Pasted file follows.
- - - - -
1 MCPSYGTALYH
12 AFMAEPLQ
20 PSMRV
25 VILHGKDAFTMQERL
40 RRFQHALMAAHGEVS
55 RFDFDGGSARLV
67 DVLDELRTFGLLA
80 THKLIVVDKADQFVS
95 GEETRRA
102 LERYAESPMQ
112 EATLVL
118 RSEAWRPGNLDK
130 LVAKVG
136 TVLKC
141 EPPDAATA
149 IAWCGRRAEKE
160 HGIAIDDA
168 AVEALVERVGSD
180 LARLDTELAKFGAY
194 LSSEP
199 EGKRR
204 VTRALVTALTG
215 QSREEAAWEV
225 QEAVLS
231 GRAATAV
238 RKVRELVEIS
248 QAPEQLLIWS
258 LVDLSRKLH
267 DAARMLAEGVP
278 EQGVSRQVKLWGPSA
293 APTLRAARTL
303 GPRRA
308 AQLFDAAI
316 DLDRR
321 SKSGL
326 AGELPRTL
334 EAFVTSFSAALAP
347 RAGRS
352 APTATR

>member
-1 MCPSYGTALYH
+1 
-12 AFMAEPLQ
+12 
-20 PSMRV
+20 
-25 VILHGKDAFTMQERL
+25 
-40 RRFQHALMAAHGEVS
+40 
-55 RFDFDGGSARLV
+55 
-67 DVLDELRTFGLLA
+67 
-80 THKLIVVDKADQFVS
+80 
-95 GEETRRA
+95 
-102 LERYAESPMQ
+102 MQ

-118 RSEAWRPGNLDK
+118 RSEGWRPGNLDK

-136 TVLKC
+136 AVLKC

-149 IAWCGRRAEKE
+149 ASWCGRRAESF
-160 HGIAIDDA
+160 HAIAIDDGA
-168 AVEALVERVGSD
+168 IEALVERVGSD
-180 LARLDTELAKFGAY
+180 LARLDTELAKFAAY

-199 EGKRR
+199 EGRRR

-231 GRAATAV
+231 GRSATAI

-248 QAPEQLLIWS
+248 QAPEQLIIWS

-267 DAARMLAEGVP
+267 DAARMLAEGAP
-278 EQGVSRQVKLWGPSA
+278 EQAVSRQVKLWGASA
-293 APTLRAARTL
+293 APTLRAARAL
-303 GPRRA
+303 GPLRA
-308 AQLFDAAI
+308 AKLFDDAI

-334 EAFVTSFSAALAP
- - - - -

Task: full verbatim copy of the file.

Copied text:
1 MCPSYGTALYH
12 AFMAEPLQ
20 PSMRV
25 VILHGKDAFTMQERL
40 RRFQHALMAAHGEVS
55 RFDFDGGSARLV
67 DVLDELRTFGLLA
80 THKLIVVDKADQFVS
95 GEETRRA
102 LERYAESPMQ
112 EATLVL
118 RSEAWRPGNLDK
130 LVAKVG
136 TVLKC
141 EPPDAATA
149 IAWCGRRAEKE
160 HGIAIDDA
168 AVEALVERVGSD
180 LARLDTELAKFGAY
194 LSSEP
199 EGKRR
204 VTRALVTALTG
215 QSREEAAWEV
225 QEAVLS
231 GRAATAV
238 RKVRELVEIS
248 QAPEQLLIWS
258 LVDLSRKLH
267 DAARMLAEGVP
278 EQGVSRQVKLWGPSA
293 APTLRAARTL
303 GPRRA
308 AQLFDAAI
316 DLDRR
321 SKSGL
326 AGELPRTL
334 EAFVTSFSAALAP
347 RAGRS
352 APTATR

>member
-1 MCPSYGTALYH
+1 
-12 AFMAEPLQ
+12 
-20 PSMRV
+20 
-25 VILHGKDAFTMQERL
+25 
-40 RRFQHALMAAHGEVS
+40 
-55 RFDFDGGSARLV
+55 
-67 DVLDELRTFGLLA
+67 
-80 THKLIVVDKADQFVS
+80 
-95 GEETRRA
+95 
-102 LERYAESPMQ
+102 MQ

-118 RSEAWRPGNLDK
+118 RSEGWRPGNLDK

-136 TVLKC
+136 AVLKC

-149 IAWCGRRAEKE
+149 ASWCGRRAESF
-160 HGIAIDDA
+160 HAIAIDDGA
-168 AVEALVERVGSD
+168 IEALVERVGSD
-180 LARLDTELAKFGAY
+180 LARLDTELAKFAAY

-199 EGKRR
+199 EGRRR

-231 GRAATAV
+231 GRSATAI

-248 QAPEQLLIWS
+248 QAPEQLIIWS

-267 DAARMLAEGVP
+267 DAARMLAEGAP
-278 EQGVSRQVKLWGPSA
+278 EQAVSRQVKLWGASA
-293 APTLRAARTL
+293 APTLRAARAL
-303 GPRRA
+303 GPLRA
-308 AQLFDAAI
+308 AKLFDDAI

-334 EAFVTSFSAALAP